M1 Finance vs. Robinhood

M1 Finance vs Robinhood
  • Pie-based investing
  • One-click rebalancing
  • No cost for a basic account
  • No account minimums
  • Easy to Use
  • Cryptocurrency trading

When comparing M1 Finance vs. Robinhood, are both good options for new investors, albeit for different reasons. But despite their difference, both have seen a rise in popularity due to the "app-ification" of investing.

M1 Finance and Robinhood are both are commission-free investing apps, too.

While this is a trend mostly popular with younger investors for now, it isn't likely to change as we live in an increasingly digital world. These investing apps are beautiful and easy to use. And although they lack some advanced features, they still get the job done for those who want something simple.

The same shifting tide gave rise to both of these apps, but they are still quite different. Thus, this post will take a look at how they compare and help you decide which one works best for you.

M1 Finance Overview

M1 Finance

M1 Finance is an investing app that enables you to partly or entirely automate your investing strategy. You can invest in individual stocks and ETFs, or select from one of M1's expert pies. M1 Finance pies are M1's differentiating feature.

The nice thing about M1 is that it makes it so easy to manage your portfolio, making it great for beginner investors. For example, if you have a portfolio of 10 different ETFs or 30 different stocks, rebalancing can be a pain.

When you want to rebalance your portfolio on M1, all you have to do is click "rebalance" and it does the rest for you. No more manually selling and buying shares!

For those investing for the long haul, M1 is great if you don't want to spend much time in the mobile app. Once you set it up, you can just pop in for a minute or two to check things and maybe rebalance.

Otherwise, there's not much to do once you decide your investing strategy; maintaining a healthy asset allocation is a breeze.

M1 Finance Details

Minimum Balance


Management Fees

0.25% (Digital); 0.40% (Premium)

Account Types

IRA, SEP IRA, Brokerage, Trusts, Checking

Investment Options

Exchange-Traded Funds (ETFs)

M1 Finance is free trading app and robo-advisor. M1 gives you more control over your investments than robo-advisors like Betterment, but it's best for those who don't trade actively.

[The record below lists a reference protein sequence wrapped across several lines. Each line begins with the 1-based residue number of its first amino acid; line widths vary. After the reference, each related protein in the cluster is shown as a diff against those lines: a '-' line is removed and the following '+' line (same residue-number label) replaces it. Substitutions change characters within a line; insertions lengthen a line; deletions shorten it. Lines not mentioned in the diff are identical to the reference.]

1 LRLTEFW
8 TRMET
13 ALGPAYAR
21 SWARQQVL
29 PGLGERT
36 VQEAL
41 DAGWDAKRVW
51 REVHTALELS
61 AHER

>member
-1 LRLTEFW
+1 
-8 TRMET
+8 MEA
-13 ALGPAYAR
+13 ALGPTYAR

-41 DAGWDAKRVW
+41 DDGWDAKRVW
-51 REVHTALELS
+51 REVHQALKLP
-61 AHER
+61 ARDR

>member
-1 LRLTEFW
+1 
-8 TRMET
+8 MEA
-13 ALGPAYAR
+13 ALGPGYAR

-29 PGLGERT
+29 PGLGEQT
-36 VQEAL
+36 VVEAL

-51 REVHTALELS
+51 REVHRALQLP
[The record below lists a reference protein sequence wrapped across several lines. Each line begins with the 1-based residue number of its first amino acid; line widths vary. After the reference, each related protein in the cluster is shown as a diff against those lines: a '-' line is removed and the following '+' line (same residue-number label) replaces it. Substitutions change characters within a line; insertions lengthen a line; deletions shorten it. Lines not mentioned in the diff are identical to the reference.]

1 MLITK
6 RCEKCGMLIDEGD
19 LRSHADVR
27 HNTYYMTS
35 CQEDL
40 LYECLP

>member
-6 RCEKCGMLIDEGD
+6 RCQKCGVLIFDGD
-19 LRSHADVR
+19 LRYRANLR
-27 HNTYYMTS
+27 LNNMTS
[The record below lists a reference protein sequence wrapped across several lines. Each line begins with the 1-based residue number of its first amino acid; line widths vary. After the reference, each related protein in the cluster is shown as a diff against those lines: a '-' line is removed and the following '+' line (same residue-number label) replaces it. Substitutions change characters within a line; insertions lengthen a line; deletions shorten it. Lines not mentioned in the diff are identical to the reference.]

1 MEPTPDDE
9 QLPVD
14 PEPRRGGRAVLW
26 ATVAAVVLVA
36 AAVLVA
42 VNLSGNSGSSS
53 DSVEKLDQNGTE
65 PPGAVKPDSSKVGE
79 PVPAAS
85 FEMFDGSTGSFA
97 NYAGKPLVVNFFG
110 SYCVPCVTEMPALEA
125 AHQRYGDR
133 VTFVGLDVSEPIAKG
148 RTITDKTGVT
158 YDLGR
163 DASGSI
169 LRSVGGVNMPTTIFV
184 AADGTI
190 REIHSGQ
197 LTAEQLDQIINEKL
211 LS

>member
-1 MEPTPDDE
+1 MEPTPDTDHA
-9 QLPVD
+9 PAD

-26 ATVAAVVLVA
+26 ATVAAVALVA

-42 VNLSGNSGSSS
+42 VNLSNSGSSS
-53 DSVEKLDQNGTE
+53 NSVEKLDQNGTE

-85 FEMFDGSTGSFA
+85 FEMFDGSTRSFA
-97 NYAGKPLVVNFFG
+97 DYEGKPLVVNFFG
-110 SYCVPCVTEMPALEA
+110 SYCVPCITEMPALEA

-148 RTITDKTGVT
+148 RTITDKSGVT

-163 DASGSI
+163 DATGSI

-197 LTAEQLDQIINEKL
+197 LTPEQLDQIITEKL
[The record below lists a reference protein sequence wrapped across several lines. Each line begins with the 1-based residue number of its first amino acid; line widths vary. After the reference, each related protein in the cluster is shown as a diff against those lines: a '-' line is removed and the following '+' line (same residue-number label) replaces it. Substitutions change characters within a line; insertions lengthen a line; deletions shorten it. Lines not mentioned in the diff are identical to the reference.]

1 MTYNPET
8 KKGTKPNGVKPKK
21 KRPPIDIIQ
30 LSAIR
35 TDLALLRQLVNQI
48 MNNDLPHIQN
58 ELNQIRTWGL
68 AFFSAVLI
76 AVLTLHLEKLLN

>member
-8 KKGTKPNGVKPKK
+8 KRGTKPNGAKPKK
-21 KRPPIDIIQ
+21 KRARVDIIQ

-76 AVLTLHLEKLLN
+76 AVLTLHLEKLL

The reason is that it only has one trading window (two for M1 Plus members), meaning you are limited in how frequently you can trade. Any changes you make to your M1 Finance portfolio will go through during the next available trade window.

Expert pies available on M1 include:

  • General investing
  • Plan for retirement
  • Responsible investing
  • Income earners
  • Hedge fund followers
  • Stocks & bonds
  • Other strategies

M1 Finance also has dividend reinvestment, also known as DRIP, so you can fully automate your strategy.

M1 Finance offers brokerage accounts and IRAs. In addition, it supports also supports trust accounts. There are some account types you won't find on M1 though, such as custodial accounts or 401(k) plans. For those, you may want to consider Blooom.

Compared to Robinhood, M1 Finance doesn't let you trade as often, but it's great for passive investors. If you simply want to invest in a taxable account or IRA for the long run, M1 is a great option.

M1 Borrow

M1 Borrow lets you borrow up to 35% of your portfolio balance at a rate as low as 3.5% (2% for M1 Plus members). You must have a balance of at least $10,000 to use this feature.

M1 Spend

M1 Spend is a checking account available to all M1 Finance members. Even if you have a free account, you can open this free checking account. It includes a debit card and one ATM reimbursement per month (four for M1 plus members).

Plus, it integrates with your portfolio. As a result, you can instantly move money between your M1 Spend account and your stock portfolio. Normally, these transfers would take two to three business days.

M1 Plus

There are no fees to use the M1 unless you sign up for M1 Plus ($125/year). Other than the additional trading window, M1 Plus gives you 1% APY on its checking account 1% cash-back on debit card purchases. It also includes a $50,000 daily ACH limit.

M1 Plus can be worth it depending on your needs. However, you will have to work out the numbers to know for sure.

M1 Finance Fees

When it comes to fees for M1 Finance, there isn't much to report. As mentioned, there are no fees to use the service unless you sign up for M1 Plus. Other than that, you will pay expense ratios on ETFs if you invest in those.

However, the expense ratios on the ETFs M1 offers are quite reasonable, too. For example, the Ultra Aggressive expert pie has fees of 0.07%. All told, fees are essentially a non-issue with M1.

M1 Finance Pros

  • Pie-based investing
  • One-click rebalancing
  • No fees for a basic account

M1 Finance Cons

  • No tax-loss harvesting
  • Only supports IRA for retirement accounts

Why Choose M1 Finance?

M1 is great for passive investors who want a customizable portfolio. Whereas something like Betterment is good for complete beginners, M1 gives you more control. It can work like a robo-advisor if you invest in expert pies, such as its target-date funds.